Installing a SanDisk ReadyCache 32GB SSD in an Older Desktop
Posted by Russell Wright on February 17, 2013
Most of my laptops (we have several in the house) have 256GB or 480GB SSDs in them, but I am still operating a desktop (affectionately known as “BigBertha”) that functions as a general use computer and backup station. It runs a pair of mirrored 750GB Seagate NS drives along with a couple of front access bays in which we can plug in various other drives for backup purposes. BigBertha is home-built Windows 7 computer running an ASUS P5Q-EM motherboard with 4GB of memory.
I was in Microcenter and was looking at their selection of SSDs when I ran across this SanDisk ReadyCache device. I went home and did some research and found a good article on HardOCP, read some posts on Tom’s Hardware and read some reviews on Amazon. Most of the reviews were favorable, so I thought I’d invest the $40 (one of the few things at Microcenter that appears to be a good price) and see what happens.
The hardware installation was pretty straightforward. It is a 2.5” drive sized device that comes with an aluminum bracket to extend it to 3.5” for inside a desktop. All the screws (8) are provided, as well as a SATA cable. However, you’ll need to make sure you have an available SATA power cable and perhaps a Y power adapter (I had to go up to my supply in the attic and find one) to supply power to the device.
After hardware installation, you have to download and install the ExpressCache software. I actually downloaded it prior to installing the hardware (good planning, huh?). I was looking for a link, not a picture, so it took me 30 seconds or so to find the download “picture.” If it was a snake…
The software requires an activation key, which is provided on the software instruction sheet (I’m assuming it is a generic key, since it was not “after printed” on anything). It’s on the back, right under the Turkish translation of the s/w installation instructions. Obvious, eh? You have to pay attention!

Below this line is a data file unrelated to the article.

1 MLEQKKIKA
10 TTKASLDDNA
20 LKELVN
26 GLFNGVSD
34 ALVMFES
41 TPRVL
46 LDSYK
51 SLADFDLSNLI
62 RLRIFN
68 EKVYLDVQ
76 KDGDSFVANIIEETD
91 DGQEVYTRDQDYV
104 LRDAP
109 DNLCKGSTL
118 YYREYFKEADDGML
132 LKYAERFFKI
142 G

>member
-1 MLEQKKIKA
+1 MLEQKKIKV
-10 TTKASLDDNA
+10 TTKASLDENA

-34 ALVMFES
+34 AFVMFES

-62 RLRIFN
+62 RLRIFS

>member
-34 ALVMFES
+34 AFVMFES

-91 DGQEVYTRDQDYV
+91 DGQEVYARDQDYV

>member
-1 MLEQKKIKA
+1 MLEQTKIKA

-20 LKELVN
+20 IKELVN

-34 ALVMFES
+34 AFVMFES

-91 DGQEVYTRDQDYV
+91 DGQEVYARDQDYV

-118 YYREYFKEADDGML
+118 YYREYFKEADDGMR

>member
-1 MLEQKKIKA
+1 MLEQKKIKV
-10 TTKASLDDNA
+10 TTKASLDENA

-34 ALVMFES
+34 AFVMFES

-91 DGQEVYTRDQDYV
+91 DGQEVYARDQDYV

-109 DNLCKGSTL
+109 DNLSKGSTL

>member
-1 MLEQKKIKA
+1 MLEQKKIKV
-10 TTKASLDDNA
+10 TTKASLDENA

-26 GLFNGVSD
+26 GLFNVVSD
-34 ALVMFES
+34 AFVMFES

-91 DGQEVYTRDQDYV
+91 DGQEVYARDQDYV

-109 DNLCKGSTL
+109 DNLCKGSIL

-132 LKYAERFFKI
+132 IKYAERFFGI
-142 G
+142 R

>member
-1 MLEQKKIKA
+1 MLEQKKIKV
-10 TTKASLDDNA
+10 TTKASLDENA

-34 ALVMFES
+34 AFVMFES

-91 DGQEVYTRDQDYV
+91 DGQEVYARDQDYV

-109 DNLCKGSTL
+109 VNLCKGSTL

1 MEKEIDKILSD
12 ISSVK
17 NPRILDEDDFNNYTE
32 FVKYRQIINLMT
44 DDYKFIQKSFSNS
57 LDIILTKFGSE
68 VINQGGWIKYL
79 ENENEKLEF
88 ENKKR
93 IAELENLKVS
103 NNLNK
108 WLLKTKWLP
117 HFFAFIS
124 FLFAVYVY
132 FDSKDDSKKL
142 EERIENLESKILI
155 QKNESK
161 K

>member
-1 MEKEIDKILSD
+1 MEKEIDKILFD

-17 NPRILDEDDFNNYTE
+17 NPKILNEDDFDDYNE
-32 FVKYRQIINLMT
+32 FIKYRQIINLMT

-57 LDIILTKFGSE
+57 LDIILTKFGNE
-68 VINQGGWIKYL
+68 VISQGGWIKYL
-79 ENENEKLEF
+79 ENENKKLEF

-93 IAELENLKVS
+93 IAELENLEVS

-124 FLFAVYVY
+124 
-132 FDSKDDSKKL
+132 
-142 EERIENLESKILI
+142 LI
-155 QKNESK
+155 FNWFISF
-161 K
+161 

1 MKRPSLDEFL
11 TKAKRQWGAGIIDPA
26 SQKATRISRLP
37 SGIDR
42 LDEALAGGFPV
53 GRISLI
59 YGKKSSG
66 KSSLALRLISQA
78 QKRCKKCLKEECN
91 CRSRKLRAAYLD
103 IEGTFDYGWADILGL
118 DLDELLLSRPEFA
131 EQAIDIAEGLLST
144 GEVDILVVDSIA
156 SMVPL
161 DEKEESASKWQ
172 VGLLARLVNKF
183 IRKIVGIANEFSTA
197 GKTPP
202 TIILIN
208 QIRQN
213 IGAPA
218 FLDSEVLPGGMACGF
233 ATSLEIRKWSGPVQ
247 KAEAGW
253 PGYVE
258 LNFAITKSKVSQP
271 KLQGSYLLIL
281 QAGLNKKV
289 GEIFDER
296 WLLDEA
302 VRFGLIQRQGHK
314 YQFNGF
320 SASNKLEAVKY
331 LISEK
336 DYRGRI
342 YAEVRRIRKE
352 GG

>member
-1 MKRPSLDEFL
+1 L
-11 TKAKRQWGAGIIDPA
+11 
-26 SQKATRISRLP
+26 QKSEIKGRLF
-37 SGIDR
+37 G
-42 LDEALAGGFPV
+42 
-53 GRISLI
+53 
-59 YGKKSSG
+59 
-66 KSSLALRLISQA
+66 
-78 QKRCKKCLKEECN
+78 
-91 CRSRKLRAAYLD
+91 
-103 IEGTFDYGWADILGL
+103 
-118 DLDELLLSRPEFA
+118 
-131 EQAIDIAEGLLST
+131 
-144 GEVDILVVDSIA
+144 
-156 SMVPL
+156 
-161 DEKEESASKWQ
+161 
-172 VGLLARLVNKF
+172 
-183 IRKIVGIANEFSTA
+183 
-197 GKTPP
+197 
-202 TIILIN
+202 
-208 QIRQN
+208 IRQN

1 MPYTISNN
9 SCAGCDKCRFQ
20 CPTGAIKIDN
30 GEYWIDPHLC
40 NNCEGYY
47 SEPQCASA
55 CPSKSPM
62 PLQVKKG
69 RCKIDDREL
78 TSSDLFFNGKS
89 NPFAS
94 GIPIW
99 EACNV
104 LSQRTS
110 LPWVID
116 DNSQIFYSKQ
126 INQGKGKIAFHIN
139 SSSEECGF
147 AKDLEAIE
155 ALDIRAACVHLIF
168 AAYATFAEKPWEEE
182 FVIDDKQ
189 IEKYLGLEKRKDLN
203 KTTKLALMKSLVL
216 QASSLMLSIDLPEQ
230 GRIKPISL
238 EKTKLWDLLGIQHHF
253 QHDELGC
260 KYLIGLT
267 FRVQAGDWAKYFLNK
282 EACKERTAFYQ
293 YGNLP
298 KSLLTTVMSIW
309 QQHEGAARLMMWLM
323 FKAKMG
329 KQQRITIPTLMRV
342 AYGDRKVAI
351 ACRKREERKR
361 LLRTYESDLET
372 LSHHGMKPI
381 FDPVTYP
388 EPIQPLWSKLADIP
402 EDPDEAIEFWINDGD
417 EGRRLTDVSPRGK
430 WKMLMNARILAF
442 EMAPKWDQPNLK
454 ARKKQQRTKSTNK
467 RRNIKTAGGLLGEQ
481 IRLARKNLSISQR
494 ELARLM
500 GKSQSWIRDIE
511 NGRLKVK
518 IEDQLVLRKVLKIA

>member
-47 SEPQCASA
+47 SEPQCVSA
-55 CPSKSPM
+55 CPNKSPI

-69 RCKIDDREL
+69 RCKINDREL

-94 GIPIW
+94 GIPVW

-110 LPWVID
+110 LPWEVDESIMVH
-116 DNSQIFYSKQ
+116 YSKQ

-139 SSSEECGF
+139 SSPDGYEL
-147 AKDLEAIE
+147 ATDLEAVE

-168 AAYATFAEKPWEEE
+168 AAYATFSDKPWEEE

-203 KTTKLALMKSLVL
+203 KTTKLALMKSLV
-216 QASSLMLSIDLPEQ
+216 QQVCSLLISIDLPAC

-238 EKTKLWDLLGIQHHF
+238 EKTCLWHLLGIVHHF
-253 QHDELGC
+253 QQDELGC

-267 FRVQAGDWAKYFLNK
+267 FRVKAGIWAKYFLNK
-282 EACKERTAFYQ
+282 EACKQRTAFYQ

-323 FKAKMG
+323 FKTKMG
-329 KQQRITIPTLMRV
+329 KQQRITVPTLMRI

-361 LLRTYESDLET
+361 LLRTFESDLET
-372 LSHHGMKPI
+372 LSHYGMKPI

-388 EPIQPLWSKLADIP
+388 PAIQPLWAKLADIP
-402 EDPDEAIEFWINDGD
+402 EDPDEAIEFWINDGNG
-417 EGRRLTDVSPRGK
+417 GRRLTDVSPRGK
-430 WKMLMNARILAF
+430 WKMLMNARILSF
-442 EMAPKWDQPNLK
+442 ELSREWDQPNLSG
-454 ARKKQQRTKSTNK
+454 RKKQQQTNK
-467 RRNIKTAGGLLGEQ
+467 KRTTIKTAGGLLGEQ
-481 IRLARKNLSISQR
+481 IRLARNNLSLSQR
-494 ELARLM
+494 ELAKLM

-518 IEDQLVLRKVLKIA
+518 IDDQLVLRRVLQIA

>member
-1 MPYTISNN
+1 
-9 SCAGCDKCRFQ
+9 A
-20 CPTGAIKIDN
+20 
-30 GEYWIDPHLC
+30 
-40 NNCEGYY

I’m running an Intel disk mirror on C:, and at the time I started I didn’t notice my mirror needed to be rebuilt, so my first attempt at getting it running wasn’t successful. However, after rebuilding the mirror (overnight) I was successful. If you are looking for the ExpressCache GUI, you’ll find it in your Programs under Condusiv Technologies.
The GUI can minimize to your tray where you can easily right-click it and open it to view your stats, or to clear the cache.
The device (which is essentially an SSD) shows up as a disk volume. I had to go into Disk Management a couple of times and delete the volume, because when you initially install, it seems there can be some timing issues between windows identifying the drive and installing device drivers and ExpressCache being able to “see” and use the drive. However, after a couple of times, all was good. Here’s what it looks like in Disk Management (diskmgmt.msc).
I have to say, after starting some apps a couple of times, the response is extremely noticeable. In fact, this might be as good or better than a hybrid drive. For example, Outlook loads as fast as on my machines with a full SSD and other Office apps “pop” almost instantaneously. From a boot up perspective, the time to get to a login prompt from when Windows starts to load went from 38-40 seconds to around 20 seconds. After entering a password, the time to be able to “use” the computer (after all my crap loads) went from 70+ seconds to about 30 seconds. I acknowledge this as a great success! Best $40 I’ve invested all week.